Coughing up the Truth
The Insider
Review by Ross Anthony

Based on the May 1996 Vanity Fair article "The Man Who Knew Too Much" by Marie Brenner, "The Insider" follows the trials and tribulations of a former big tobacco executive who coughs up sobering truths concerning cigarette addiction. Mann's script remains boldly true to the article, right down to naming names (CBS, Wallace, B&W, etc.); Mississippi Attorney General Michael Moore even plays himself, "I saw it as a chance to have some fun and be a part of history again." (Quote from production notes.)

Russell Crowe, almost completely unrecognizable from his long-haired, hockey-playing, mountain man look in "Mystery, Alaska," works out the nervous cricks in his neck as the middle-aged, whistle-blowing, former VP of B&M (Kools, Viceroy). Managing the difficult role of an intelligent, imperfectly sincere, tough, slowly crumbling pillar, Crowe displays appropriately tamed flare and rugged modesty.

Pacino plays Lowell Bergman, producer of "60 minutes" and Wallace's right hand guy. It's Lowell that erects the soap box/guillotine for Dr. Wigand's big bean spillage. Willing to loose it all (family, reputation, even freedom), Dr. Wigand refuses to be squelched by Tobacco's less than subtle intimidation tactics (including but not limited to death threats). In fact, the movie plays a bit like a horror flick at times ... Is the house safe for the family? Will one of the kids be snatched away? Will an un-snuffed cigar butt start the place on fire? Wigand weighs the risks: personal welfare vs. right vs. stubborn horse pride, "I can't seem to find the criteria to decide."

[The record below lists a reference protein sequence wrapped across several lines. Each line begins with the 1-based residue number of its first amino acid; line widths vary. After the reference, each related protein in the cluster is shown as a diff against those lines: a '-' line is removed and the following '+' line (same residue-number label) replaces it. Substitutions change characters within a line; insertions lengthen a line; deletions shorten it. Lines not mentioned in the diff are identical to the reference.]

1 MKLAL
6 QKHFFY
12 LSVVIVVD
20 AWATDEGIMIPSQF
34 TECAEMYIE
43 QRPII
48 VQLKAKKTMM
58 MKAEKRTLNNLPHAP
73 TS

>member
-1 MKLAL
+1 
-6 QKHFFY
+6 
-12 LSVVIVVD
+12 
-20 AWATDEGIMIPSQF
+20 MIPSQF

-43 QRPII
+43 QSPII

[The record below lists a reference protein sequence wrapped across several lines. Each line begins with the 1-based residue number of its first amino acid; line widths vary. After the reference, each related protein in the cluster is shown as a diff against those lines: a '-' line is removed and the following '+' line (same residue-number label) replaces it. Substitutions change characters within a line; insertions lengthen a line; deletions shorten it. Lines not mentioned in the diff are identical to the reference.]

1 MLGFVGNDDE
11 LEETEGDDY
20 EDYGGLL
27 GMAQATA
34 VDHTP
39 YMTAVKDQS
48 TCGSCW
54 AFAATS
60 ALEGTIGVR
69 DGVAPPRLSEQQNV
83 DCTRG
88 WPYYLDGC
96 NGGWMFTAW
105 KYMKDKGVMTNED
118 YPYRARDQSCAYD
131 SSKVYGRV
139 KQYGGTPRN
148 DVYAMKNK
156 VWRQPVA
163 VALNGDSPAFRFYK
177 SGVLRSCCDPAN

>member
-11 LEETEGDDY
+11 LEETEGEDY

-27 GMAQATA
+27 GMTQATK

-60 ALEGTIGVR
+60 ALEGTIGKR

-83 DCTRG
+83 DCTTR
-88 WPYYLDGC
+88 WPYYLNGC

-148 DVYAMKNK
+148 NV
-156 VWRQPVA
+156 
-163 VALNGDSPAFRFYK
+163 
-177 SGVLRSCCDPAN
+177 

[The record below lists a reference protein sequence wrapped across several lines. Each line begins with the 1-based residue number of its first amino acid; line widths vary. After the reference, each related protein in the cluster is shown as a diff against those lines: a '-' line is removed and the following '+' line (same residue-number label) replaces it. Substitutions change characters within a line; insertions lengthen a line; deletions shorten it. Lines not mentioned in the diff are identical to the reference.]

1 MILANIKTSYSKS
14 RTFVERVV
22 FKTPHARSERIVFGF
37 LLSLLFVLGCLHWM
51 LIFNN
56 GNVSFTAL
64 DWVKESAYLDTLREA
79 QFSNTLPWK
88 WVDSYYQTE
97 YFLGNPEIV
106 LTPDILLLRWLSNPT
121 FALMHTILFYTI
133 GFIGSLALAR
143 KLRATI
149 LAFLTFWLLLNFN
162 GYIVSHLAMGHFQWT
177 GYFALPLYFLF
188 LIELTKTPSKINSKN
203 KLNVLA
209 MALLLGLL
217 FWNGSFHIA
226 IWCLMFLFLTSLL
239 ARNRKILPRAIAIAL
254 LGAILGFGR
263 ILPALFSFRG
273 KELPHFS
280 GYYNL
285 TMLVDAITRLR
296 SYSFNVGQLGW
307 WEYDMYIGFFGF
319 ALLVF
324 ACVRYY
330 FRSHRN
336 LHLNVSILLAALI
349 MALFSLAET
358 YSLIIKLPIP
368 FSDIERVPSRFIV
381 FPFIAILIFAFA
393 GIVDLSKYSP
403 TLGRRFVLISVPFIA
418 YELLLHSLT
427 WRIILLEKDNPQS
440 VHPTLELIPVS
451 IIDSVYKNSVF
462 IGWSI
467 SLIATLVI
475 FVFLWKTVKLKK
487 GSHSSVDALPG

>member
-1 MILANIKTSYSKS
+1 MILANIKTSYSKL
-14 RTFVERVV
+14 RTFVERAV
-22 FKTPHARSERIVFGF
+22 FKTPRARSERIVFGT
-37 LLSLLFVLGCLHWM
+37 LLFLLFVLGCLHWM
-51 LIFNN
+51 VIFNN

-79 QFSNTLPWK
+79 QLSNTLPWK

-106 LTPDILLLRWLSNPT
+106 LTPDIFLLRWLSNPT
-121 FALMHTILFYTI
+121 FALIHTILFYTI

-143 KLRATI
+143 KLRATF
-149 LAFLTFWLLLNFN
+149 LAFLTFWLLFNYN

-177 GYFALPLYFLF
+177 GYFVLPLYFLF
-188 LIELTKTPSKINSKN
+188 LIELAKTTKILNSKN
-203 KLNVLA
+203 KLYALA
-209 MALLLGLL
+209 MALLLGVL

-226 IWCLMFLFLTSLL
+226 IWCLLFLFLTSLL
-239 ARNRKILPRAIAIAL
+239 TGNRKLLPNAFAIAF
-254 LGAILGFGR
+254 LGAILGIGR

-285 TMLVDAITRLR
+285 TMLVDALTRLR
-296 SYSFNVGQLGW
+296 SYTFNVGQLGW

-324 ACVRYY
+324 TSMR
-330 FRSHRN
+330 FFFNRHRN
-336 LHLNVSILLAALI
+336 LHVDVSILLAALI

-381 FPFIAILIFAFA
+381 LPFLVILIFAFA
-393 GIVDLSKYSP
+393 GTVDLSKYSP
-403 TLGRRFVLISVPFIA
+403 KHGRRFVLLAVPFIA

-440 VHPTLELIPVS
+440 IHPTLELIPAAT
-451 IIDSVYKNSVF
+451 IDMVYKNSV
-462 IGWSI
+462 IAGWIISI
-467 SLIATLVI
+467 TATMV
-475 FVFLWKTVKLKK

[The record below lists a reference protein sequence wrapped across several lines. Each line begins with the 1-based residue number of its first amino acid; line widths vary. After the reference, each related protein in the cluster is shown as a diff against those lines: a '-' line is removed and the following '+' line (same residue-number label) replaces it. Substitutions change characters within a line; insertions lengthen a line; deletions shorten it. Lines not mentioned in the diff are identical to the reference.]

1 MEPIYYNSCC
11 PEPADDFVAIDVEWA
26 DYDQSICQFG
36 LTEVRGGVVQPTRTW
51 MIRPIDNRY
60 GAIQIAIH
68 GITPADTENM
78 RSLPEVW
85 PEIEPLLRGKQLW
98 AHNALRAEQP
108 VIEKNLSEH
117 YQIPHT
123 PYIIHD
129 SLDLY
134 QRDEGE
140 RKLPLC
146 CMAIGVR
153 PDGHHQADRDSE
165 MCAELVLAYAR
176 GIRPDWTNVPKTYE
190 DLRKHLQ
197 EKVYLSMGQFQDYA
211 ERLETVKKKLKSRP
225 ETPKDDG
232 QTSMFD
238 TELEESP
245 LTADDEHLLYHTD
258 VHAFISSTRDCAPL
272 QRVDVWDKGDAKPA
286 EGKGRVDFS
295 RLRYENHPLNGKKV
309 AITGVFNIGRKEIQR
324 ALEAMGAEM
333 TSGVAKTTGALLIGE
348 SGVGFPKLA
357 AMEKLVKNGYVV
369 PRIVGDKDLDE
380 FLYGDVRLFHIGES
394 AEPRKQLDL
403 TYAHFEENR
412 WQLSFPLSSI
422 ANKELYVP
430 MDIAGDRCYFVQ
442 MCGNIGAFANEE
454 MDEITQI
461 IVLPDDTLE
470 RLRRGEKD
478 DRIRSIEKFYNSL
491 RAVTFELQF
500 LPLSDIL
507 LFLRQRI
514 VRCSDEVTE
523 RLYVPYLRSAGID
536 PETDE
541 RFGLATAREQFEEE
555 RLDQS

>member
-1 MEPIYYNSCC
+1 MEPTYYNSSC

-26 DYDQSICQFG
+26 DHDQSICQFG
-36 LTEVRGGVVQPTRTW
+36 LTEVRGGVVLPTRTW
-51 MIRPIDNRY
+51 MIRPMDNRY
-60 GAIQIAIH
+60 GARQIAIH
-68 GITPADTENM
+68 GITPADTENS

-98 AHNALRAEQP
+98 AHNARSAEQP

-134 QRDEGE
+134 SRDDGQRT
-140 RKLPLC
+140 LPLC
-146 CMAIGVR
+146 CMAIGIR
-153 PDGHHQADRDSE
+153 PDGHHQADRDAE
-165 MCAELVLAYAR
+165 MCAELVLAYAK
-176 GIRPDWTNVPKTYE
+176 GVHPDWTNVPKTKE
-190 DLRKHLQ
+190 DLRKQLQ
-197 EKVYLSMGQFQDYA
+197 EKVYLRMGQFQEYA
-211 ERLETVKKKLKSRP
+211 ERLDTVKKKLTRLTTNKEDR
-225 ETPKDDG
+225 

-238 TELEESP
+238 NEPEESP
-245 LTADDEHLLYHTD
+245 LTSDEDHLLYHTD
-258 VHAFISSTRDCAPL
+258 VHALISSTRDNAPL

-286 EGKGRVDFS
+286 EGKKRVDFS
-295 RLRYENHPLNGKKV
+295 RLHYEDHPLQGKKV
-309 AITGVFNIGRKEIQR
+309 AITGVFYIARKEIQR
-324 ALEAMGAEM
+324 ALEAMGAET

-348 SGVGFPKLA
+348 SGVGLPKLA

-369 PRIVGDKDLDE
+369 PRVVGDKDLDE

Eventually, Lowell's proximity and passion to this truth-teller leaves him feeling the stinging singes of hot coals as well. Pacino's performance, as in other films, is flawless. He's strong, passionate and completely driven.

Interestingly enough, I don't recall a single lit cigarette or pipe in the entire picture, not even from a passer-by; perhaps making the film's only flaw (if you wish to call it that) a wisping tendency toward the preachy. Nonetheless, "The Insider" delivers good entertaining drama. After it's two hour and thirty-seven minute duration, you'll still be left wanting more.

  • The Insider. Copyright © 1999. Rated R.
  • Starring Russell Crowe, Al Pacino, Christopher Plummer and Diane Venora.
  • Directed by Michael Mann.
  • Screenplay by Eric Roth and Michael Mann.
  • Produced by Michael Mann & Pieter Jan Brugge at Touchstone.


Copyright © 1999 Ross Anthony, currently based in Los Angeles, has scripted and shot documentaries, music videos, and shorts in 35 countries across North America, Europe, Africa and Asia. For more reviews visit:

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Last Modified: Saturday, 16-Sep-2006 08:07:54 PDT